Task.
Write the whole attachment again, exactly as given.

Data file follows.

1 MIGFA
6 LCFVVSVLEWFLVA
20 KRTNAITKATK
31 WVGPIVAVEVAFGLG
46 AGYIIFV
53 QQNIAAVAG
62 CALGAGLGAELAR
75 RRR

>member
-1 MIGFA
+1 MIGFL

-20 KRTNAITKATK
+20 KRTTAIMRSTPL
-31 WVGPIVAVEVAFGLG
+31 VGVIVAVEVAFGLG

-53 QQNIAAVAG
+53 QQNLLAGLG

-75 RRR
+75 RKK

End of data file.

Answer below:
1 MIGFA
6 LCFVVSVLEWFLVA
20 KRTNAITKATK
31 WVGPIVAVEVAFGLG
46 AGYIIFV
53 QQNIAAVAG
62 CALGAGLGAELAR
75 RRR

>member
-1 MIGFA
+1 MIGFL

-20 KRTNAITKATK
+20 KRTTAIMRSTPL
-31 WVGPIVAVEVAFGLG
+31 VGVIVAVEVAFGLG

-53 QQNIAAVAG
+53 QQNLLAGLG

-75 RRR
+75 RKK